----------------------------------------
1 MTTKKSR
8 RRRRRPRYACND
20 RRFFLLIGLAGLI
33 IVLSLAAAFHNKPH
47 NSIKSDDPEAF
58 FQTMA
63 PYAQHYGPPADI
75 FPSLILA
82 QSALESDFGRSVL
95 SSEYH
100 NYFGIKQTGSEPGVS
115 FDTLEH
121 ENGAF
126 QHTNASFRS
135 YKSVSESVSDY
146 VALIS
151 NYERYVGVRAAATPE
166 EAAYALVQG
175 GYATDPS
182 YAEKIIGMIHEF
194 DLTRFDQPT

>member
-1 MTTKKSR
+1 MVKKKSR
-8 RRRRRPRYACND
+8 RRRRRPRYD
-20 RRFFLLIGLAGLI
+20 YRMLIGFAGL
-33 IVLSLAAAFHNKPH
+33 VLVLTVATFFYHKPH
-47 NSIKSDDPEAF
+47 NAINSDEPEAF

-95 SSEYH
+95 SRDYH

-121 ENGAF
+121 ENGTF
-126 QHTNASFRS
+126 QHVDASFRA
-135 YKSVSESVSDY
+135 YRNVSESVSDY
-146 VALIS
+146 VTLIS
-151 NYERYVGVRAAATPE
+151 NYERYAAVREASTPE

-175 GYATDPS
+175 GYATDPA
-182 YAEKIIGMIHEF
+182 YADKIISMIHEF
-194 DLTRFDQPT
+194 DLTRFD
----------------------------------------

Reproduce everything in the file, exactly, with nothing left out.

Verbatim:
1 MTTKKSR
8 RRRRRPRYACND
20 RRFFLLIGLAGLI
33 IVLSLAAAFHNKPH
47 NSIKSDDPEAF
58 FQTMA
63 PYAQHYGPPADI
75 FPSLILA
82 QSALESDFGRSVL
95 SSEYH
100 NYFGIKQTGSEPGVS
115 FDTLEH
121 ENGAF
126 QHTNASFRS
135 YKSVSESVSDY
146 VALIS
151 NYERYVGVRAAATPE
166 EAAYALVQG
175 GYATDPS
182 YAEKIIGMIHEF
194 DLTRFDQPT

>member
-1 MTTKKSR
+1 MVKKKSR
-8 RRRRRPRYACND
+8 RRRRRPRYD
-20 RRFFLLIGLAGLI
+20 YRMLIGFAGL
-33 IVLSLAAAFHNKPH
+33 VLVLTVATFFYHKPH
-47 NSIKSDDPEAF
+47 NAINSDEPEAF

-95 SSEYH
+95 SRDYH

-121 ENGAF
+121 ENGTF
-126 QHTNASFRS
+126 QHVDASFRA
-135 YKSVSESVSDY
+135 YRNVSESVSDY
-146 VALIS
+146 VTLIS
-151 NYERYVGVRAAATPE
+151 NYERYAAVREASTPE

-175 GYATDPS
+175 GYATDPA
-182 YAEKIIGMIHEF
+182 YADKIISMIHEF
-194 DLTRFDQPT
+194 DLTRFD